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Adopting a Remote Service Model: 4 Ways To Successfully Take Employees ‘To the Cloud’


Written by Amanda Wodzenski, HIKE2 Principal | Guide

Digital nomads and freelancers are nothing new. In fact, according to the ADP Research Institute, which analyzed payroll data from more than 18 million workers, remote workers now represent 16% percent of the US economy.

But for traditional companies, especially in the long-standing manufacturing sector, moving an entire customer services or sales team to a remote work structure feels like a Herculean task.  Their workforces tend to skew older: think Baby Boomer vs. Millennial. But as a result of COVID-19, these traditional companies are now being forced to evolve — and swiftly.

Here are some top ways traditional companies can successfully and quickly adopt a remote service model that doesn’t just work but unlocks hidden efficiencies. 

1. Build Your Remote Roadmap

Your chief technology officer, human resources director and business leadership teams need to form a Remote Adoption Committee. This Committee must assess and evaluate all of the systems that can be moved to a digital workforce. Think phone systems, order entry systems, inventory systems, CRM and email.

Top questions that need to be answered before a roadmap is built include:

  • What does it mean for your employees’ state of mind to be remote?
  • What will be their key objections?
  • What technology purchases including ERP and cloud technology systems must be adopted?

2. Test and Assess

Many companies with a mix of traditional and non-traditional workers, have already moved a portion of their workforce remote. They’ve rapidly inputted systems, employee checks and balances, and surveying. They’ll take this input to perfect their Remote Model if and when the time comes that all employees are quarantined. But will office life change indefinitely?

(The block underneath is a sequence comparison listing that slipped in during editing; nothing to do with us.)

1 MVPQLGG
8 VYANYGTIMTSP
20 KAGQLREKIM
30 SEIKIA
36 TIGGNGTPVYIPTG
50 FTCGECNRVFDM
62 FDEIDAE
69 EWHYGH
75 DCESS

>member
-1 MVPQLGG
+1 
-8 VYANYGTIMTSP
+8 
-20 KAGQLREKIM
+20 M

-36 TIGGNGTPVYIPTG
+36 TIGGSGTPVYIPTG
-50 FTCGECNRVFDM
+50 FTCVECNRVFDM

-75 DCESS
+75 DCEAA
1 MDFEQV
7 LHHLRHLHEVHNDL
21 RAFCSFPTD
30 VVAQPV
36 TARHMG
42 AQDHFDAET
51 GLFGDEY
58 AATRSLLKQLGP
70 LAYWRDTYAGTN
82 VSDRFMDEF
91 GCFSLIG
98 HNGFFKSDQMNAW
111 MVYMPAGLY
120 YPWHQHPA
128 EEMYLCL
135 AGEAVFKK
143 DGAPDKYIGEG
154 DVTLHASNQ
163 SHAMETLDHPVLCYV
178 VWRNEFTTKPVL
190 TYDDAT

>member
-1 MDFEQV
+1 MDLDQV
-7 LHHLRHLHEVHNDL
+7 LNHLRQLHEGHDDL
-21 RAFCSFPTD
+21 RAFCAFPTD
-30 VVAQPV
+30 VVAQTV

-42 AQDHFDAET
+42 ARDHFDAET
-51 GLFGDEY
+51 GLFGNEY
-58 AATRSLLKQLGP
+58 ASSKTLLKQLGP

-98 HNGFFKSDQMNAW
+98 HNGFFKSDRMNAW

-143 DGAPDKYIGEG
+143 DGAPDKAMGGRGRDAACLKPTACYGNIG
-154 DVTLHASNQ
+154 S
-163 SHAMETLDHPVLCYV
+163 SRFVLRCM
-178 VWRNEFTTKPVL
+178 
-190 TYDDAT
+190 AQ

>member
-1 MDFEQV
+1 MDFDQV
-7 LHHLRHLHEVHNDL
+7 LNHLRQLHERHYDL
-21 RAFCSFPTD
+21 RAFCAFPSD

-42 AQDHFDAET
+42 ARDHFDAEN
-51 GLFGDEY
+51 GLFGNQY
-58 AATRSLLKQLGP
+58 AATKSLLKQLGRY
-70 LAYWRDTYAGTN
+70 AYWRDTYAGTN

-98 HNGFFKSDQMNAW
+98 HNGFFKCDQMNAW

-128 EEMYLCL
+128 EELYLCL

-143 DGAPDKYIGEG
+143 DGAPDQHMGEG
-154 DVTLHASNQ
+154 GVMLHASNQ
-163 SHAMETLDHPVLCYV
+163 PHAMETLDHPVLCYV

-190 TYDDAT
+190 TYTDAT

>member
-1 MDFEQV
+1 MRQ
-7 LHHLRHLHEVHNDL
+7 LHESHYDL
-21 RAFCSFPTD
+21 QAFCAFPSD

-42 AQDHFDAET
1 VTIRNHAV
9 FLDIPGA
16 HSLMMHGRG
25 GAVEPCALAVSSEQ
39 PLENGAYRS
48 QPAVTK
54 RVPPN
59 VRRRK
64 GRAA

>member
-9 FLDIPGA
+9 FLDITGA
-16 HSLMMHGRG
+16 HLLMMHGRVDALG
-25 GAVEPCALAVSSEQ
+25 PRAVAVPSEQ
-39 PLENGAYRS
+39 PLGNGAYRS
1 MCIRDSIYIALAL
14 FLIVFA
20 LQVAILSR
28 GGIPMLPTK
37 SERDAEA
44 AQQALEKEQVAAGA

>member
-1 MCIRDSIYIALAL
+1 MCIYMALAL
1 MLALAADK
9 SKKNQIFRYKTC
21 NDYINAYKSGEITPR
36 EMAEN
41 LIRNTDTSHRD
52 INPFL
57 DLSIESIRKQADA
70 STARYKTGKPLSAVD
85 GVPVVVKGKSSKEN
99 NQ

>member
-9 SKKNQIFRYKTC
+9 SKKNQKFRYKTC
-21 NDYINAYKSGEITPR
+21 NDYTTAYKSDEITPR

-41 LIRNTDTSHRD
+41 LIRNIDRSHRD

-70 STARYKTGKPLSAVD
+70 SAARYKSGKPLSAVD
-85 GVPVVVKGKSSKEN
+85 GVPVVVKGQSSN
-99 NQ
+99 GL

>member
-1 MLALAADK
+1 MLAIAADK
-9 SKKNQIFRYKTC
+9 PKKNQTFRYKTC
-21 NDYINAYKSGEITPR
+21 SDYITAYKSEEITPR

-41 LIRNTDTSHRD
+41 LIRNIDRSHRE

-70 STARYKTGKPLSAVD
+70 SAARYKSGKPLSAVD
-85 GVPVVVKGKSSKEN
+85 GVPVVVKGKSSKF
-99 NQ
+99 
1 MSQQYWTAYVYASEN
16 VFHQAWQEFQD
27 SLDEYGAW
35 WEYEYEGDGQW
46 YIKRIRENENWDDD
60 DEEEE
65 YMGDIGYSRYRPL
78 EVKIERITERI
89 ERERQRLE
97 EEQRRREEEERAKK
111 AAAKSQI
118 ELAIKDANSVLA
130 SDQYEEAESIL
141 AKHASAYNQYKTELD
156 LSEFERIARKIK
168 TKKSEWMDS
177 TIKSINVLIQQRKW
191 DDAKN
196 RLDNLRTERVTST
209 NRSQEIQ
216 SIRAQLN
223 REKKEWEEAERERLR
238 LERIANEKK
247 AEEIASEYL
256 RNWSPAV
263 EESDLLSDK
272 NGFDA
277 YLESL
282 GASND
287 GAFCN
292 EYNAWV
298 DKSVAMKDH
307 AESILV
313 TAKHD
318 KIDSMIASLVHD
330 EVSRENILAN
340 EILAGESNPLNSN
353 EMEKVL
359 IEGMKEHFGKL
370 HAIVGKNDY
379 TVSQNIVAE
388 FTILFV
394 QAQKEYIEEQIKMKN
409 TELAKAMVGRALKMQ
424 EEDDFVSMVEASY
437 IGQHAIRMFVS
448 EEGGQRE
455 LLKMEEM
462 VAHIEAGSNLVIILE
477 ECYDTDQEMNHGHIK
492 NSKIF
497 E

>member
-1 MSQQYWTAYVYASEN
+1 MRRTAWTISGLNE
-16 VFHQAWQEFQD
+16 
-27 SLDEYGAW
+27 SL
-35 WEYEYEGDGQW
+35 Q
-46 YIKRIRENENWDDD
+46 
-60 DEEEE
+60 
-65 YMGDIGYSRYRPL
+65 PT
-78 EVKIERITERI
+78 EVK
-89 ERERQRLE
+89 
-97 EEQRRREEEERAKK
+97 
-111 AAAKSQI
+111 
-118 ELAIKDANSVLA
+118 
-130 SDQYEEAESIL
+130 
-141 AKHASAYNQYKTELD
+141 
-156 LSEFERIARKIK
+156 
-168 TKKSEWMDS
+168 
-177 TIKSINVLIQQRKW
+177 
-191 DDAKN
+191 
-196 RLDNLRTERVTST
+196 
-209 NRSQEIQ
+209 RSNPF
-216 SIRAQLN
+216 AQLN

Take the tech industry — known for a mostly millennial workforce that work long hours in fun-filled offices. Jennifer Christie, Twitter’s head of human resources, recently told BuzzFeed News: “People who were reticent to work remotely will find that they really thrive that way. Managers who didn’t think they could manage teams that were remote will have a different perspective. I do think we won’t go back.”

3. Integrate, Adopt and Measure

Managers and reps will need to be retrained. Traditional management techniques like in-person meetings and more casual desk-side or water cooler conversations will no longer be an option.

Leverage phone calls, web-meetings, and virtual training. Great virtual employees are empowered to quickly solve problems, fulfill requests, and be proactive.  Provide the tools, training, and access to information that will enable your employees to work effectively, as well as the metrics and dashboards to enable your managers to effectively manage.

4. Innovate with Video Conferencing

Google, Microsoft and other companies specializing in remote cloud-based tools are busy. Microsoft’s Teams saw a 500 percent increase in meetings, calls, and conference usage in China since the end of January.

At HIKE2, we utilize Zoom video conferencing weekly. Many of our top-tier guides work remote;  that’s how we’ve been able to attract and retain a highly interdisciplinary team. For some consultants, this was a new way of doing things. We’ve learned that with technical support, consistency, and patience, this video face time has brought our team closer together, improved our culture and maintained consistency in our ability to solve complicated client problems.

As in-person meetings have effectively ended, think about ways to innovate. We’ll be doing a HIKE2 Zoom Happy Hour with our consultants next week, complete with specialty cocktail recipes in advance of the call. 

The Bottom Line: “Opening Up a Whole New Set of Workforce Talent”

The COVID-19 pandemic has pushed companies to shift quickly to a remote workforce. Hiring an outside consultant that specializes in change management and cloud adoption will address the many roadblocks that can make these big changes fail.

Some companies may discover that a remote customer service team works just as well — if not better than employees sitting in a cubicle-style department with an outdated ERP system.

And since the labor market is competitive for these types of positions, it may prove to business leaders that they can shift more remote work permanently, opening up a whole new set of workforce talent. 

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